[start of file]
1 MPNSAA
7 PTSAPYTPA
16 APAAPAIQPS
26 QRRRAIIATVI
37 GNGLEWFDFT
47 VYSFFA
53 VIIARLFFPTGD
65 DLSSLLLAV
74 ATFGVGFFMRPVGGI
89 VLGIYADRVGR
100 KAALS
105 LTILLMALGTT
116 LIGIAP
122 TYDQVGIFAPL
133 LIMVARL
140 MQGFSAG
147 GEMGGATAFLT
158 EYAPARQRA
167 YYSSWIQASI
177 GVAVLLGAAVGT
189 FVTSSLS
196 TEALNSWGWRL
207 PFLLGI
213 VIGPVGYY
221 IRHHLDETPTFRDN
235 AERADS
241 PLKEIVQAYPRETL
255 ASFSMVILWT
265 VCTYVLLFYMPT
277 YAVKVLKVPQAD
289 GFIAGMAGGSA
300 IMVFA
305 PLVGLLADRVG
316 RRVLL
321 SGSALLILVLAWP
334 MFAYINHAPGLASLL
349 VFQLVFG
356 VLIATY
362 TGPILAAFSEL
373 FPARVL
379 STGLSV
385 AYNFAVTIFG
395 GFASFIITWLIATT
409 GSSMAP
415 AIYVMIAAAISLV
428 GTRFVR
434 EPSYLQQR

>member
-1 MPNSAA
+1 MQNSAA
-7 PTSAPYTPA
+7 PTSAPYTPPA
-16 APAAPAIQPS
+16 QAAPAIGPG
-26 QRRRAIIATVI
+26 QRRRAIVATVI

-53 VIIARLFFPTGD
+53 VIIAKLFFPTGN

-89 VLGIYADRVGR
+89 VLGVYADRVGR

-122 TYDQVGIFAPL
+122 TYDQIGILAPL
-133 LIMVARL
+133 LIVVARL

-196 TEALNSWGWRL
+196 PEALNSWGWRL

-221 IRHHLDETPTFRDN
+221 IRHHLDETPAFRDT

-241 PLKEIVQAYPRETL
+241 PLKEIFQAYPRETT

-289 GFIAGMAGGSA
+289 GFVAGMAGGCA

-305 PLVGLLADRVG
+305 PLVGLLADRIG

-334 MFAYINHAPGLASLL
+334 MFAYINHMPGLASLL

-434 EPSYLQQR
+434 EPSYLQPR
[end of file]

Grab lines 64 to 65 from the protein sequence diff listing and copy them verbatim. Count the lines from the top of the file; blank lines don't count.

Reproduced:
+133 LIVVARL

-196 TEALNSWGWRL